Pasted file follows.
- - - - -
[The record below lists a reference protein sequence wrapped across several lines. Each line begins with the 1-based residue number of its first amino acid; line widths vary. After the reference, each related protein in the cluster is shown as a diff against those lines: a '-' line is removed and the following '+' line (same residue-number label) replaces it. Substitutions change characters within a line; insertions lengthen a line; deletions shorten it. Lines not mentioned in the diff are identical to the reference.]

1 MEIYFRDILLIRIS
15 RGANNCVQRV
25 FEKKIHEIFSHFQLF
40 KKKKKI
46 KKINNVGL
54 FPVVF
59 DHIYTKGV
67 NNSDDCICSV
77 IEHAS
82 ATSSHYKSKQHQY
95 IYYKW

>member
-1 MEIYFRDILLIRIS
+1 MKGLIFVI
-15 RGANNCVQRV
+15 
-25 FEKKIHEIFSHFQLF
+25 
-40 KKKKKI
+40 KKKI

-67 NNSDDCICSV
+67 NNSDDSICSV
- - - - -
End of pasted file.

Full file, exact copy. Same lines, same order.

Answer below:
[The record below lists a reference protein sequence wrapped across several lines. Each line begins with the 1-based residue number of its first amino acid; line widths vary. After the reference, each related protein in the cluster is shown as a diff against those lines: a '-' line is removed and the following '+' line (same residue-number label) replaces it. Substitutions change characters within a line; insertions lengthen a line; deletions shorten it. Lines not mentioned in the diff are identical to the reference.]

1 MEIYFRDILLIRIS
15 RGANNCVQRV
25 FEKKIHEIFSHFQLF
40 KKKKKI
46 KKINNVGL
54 FPVVF
59 DHIYTKGV
67 NNSDDCICSV
77 IEHAS
82 ATSSHYKSKQHQY
95 IYYKW

>member
-1 MEIYFRDILLIRIS
+1 MKGLIFVI
-15 RGANNCVQRV
+15 
-25 FEKKIHEIFSHFQLF
+25 
-40 KKKKKI
+40 KKKI

-67 NNSDDCICSV
+67 NNSDDSICSV